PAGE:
What ChestertonCharley said about being near the railway station (especially east of the railway line where it's cheaper, and where we are). As she says, rightmove does seem to give a fair few options at £1250pcm and below. You get more space for less money in Coleridge ward than in the tiny and astonishingly trendy narrow terraced houses of Romsey (this map shows the wards). Feels pretty safe to me, the buses are good, plenty to do for little ones within a half-hour walk, including the brilliant Botanic Garden which for not much more than thirty quid a year you can swan in and out of at will... I love it here and hope that when I leave my house for the last time it's feet-first! I couldn't find a nursery with places within a reasonable distance, but my reasonable distance is pretty small as I don't drive. Don't get me started on Steiner hmm ... I'd be a bit surprised if there's nothing Montessori-like in Cambridge given the kind of place it is, but don't know of anything myself.

relocate2Where Mon 14-Jan-13 23:25:52

Thanks all for your replies.
I did check in rightmove before my OP, but will repeat the exercise with these additional info in mind. We don't need to be near the station. Access to M11 will be more important, as DH will need to commute to Basildon.

claerwen: Sorry, do Steiner schools have some negatives..sorry, if i am shooting a completely wrong Q at you..but, this is our first child and much of my info is gleaned from reading general stuff written as opposed to talking/reading parent's views/experiences on the same. Would be grateful if you can share your views pls..feel free to PM me, if necessary.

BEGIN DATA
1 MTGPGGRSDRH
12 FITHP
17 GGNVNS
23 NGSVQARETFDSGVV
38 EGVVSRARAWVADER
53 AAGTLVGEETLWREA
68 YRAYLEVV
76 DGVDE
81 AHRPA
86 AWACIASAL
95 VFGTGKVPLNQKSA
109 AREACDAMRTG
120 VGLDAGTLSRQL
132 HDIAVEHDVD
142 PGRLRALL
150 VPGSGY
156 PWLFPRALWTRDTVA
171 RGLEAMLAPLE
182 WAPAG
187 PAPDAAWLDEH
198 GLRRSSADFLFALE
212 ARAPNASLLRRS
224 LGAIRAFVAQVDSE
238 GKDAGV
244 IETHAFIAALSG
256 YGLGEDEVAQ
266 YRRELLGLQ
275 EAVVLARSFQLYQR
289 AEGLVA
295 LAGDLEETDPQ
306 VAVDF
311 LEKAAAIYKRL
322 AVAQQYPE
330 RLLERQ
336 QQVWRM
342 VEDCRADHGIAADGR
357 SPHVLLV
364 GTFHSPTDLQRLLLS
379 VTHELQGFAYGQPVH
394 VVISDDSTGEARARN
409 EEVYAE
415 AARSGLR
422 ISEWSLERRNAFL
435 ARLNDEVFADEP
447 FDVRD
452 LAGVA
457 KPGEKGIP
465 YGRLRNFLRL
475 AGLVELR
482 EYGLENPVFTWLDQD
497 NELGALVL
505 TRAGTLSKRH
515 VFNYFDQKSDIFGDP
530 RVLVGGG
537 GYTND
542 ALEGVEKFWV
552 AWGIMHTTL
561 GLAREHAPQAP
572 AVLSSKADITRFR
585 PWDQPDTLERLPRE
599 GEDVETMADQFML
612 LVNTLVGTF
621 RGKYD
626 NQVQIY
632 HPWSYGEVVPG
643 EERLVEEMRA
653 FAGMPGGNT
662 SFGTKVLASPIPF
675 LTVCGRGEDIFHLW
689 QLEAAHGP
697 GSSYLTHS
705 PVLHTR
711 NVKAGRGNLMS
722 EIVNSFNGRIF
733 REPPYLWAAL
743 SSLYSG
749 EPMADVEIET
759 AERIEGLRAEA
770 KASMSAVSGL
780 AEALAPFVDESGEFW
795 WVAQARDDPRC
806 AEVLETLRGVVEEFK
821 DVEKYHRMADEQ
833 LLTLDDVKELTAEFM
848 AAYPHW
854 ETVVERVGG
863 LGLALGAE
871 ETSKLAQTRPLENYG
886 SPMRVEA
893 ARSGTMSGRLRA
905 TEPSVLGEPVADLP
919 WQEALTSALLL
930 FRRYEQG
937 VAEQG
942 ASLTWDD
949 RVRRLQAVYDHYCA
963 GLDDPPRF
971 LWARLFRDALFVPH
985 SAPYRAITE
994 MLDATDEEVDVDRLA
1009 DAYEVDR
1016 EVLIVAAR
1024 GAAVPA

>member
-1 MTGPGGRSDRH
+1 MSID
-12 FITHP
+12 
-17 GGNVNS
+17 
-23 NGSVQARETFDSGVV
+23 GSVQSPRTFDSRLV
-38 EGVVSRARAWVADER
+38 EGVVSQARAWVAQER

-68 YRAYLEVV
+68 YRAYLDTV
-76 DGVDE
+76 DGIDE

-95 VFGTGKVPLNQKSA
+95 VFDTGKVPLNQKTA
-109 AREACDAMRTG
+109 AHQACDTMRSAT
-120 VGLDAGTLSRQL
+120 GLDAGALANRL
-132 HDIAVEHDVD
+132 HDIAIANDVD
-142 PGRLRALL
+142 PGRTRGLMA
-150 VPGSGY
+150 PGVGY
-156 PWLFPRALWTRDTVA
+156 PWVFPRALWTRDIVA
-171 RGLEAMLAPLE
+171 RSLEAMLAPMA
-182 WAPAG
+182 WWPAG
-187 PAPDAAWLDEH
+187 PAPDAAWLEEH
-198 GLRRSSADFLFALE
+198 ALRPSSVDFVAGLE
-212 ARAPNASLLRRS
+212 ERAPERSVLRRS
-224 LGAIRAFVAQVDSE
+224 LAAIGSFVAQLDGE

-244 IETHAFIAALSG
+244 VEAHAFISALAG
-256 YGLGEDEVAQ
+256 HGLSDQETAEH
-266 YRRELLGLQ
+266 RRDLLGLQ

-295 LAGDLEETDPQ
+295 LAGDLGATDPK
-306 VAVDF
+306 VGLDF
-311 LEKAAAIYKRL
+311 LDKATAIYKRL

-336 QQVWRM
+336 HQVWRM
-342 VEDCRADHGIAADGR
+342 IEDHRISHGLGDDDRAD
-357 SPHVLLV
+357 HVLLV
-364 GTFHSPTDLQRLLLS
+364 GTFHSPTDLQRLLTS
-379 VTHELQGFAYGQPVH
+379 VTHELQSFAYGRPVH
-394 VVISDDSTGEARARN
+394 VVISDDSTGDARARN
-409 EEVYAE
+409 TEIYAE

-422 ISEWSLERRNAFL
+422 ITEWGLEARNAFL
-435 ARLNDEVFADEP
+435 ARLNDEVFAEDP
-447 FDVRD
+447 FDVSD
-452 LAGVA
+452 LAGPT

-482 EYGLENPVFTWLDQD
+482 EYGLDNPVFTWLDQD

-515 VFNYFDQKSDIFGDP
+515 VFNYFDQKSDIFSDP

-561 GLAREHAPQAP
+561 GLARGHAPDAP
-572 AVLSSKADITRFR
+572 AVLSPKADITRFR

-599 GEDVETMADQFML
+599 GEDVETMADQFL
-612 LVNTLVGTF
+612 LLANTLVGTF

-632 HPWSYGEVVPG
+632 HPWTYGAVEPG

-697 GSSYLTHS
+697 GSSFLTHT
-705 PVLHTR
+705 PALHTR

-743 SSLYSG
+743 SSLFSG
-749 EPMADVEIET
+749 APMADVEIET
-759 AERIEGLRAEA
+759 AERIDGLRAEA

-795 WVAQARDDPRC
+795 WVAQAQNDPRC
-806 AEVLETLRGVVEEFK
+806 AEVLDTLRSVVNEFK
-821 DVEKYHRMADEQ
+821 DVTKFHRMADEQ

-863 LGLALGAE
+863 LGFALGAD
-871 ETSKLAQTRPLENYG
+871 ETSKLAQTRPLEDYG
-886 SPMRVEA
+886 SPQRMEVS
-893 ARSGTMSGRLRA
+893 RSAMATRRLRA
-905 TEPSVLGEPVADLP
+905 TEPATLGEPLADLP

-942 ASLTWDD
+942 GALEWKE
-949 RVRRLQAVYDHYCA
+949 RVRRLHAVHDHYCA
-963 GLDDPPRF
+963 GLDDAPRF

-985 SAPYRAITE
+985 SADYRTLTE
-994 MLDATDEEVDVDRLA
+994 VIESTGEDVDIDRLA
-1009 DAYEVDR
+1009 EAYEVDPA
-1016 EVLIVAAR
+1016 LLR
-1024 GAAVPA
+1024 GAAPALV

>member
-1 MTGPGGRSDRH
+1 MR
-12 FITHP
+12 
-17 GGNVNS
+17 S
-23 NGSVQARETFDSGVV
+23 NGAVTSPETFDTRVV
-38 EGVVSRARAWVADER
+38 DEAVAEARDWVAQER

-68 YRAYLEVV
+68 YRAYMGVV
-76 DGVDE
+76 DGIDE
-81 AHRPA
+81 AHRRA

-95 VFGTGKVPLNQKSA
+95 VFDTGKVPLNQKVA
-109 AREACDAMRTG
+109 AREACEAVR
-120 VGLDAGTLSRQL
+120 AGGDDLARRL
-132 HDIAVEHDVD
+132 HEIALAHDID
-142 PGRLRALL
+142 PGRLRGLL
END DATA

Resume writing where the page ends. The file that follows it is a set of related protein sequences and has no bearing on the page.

claerwen Tue 15-Jan-13 01:19:38

Steiner Waldorf education: there is a whole elaborate system of ideas underlying it. The emphasis on the outdoors, movement and natural materials is superficially attractive and I guess is what initially attracts most parents, but the underlying ideas are bizarre (children not being "fully incarnated" until their milk teeth start falling out; black and brown being impure colours; developmental and other disabilities being due to issues with past lives). I suspect that the groups and classes for very young children vary a lot according to the person who runs them, but the Steiner movement as a whole just seems... well, odd, and then some!

There's been some discussion of Steiner stuff in Cambridge here before; try a quick search. It may have been there that I came across the suggestion that Montessori schools and nurseries share many of the attractive features of Steiner only without all the funny philosophy behind them, but I haven't looked into that. I don't know a great deal about Steiner either but I've stumbled across a few discussions of it and I had a bit more of a read-up when a parent of one of my son's childminder's other mindees suggested a Steiner group as an activity for the childminder to take them to, and it needed payment so we were all asked; I felt like a po-faced killjoy in not going along with it but I didn't feel like I could in good conscience support the movement with his participation.

relocate2Where Tue 15-Jan-13 11:29:46

Thank you very much for that claerwen, and for your PM.

Indeed, as you have very rightly said, it was those buzzwords of "emphasis on outdoors, movement and natural materials" that drew me to it. But, there is always more than what meets the eye, I guess and i don't think Steiner schools are for me.

I was meaning to search on MN for relevant discussions. Glad that we got into this topic now.
Thanks again for sharing that

Join the discussion

Join the discussion

Registering is free, easy, and means you can join in the discussion, get discounts, win prizes and lots more.

Register now